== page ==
ToyMallet 40 cents is both a set of fairly well-done generic science fiction rules and a brilliant parody of the Warhammer 40K franchise. Written by Jennifer Reitz, it allows you to use any toys you happen to have, instead of spending many hundreds on “official figures.” The photos of the Hello Kittau Neko-Wai Meowarriors are a scream.
The Fall of Gondolin is a fan written supplement for Games Workshop’s Lord fo the Rings Skirmish game. The author writes that the game
is set back in the First Age, before the treachery of Sauron and the forging of the great Rings of Power. Included within these pages are stats for mighty elven heroes named in the Silmarillion such as King Turgon and Tuor. There is the possibility of creating your own elven lords for each of the twelve houses of the Gondolindrim. The good side have the chance to wield battalions of the houses that make up Gondolin, each with their special trait. Like any decent supplement the evil side has not been forgotten, introducing mighty Fire Drakes and Balrog warriors to spice things up!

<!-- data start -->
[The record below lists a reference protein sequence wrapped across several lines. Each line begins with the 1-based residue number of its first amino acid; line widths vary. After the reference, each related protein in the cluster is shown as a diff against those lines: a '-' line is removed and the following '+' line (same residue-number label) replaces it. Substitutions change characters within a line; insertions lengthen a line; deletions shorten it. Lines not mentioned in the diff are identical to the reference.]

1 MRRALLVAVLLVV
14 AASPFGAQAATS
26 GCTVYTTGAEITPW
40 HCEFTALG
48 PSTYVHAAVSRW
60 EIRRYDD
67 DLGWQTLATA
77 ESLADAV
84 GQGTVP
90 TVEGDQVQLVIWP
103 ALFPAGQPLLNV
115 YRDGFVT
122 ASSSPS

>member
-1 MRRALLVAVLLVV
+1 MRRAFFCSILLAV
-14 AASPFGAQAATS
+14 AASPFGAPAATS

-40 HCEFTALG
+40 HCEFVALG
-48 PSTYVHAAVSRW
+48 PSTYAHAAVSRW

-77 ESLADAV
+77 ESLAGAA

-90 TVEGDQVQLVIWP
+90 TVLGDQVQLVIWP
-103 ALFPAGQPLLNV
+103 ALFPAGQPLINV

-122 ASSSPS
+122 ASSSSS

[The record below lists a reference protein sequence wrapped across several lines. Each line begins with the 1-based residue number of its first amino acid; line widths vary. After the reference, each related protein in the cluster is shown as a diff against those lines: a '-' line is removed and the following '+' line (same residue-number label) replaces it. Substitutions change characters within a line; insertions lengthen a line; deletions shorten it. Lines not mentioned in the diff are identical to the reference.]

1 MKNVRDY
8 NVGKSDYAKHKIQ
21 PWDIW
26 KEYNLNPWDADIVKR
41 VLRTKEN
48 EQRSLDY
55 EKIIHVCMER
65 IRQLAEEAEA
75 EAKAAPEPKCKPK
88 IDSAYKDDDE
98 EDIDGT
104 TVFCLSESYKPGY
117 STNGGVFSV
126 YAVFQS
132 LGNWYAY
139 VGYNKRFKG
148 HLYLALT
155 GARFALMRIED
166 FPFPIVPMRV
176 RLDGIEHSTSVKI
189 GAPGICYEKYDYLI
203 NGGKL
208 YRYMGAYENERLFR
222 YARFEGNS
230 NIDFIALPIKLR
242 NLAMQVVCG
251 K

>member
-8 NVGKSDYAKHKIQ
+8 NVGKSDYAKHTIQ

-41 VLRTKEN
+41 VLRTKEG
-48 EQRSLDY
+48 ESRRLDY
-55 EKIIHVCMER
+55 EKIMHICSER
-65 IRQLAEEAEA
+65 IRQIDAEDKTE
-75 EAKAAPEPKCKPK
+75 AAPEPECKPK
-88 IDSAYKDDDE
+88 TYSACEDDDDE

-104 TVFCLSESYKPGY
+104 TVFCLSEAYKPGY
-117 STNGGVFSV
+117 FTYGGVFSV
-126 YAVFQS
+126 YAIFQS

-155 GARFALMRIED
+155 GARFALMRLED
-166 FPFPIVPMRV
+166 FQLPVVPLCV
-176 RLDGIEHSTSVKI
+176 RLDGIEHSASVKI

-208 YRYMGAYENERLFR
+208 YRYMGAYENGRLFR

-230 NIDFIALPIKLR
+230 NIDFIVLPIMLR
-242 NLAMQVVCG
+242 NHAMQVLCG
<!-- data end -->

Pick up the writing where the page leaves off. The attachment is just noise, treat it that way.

There are also twelve scenarios linked into a campaign format depicting the Gondolins Fall; narrated in four acts through the eyes of a surviving elf.
This is an excellent product.
Legends of Old Mars is a Edgar Rice Burroughs’ Barsoom variant of Games Workshop’s Lord of the Rings / Legends of the Old West game. I think that system is perfect for playing games involving John Carter, Tars Tarkas and the other denizens of Burrough’s Barsoom.
Even if you don’t like the science fiction game, Warhammer turns out to be a pretty flexible system for playing other periods. Plus, it has the advantage of familiar mechanics and a built-in player base. So given that, its not surprising that it’s been extended to practically every period you can think of. Here’s a variant of Warhmamer 40K for colonial games in darkest Africa.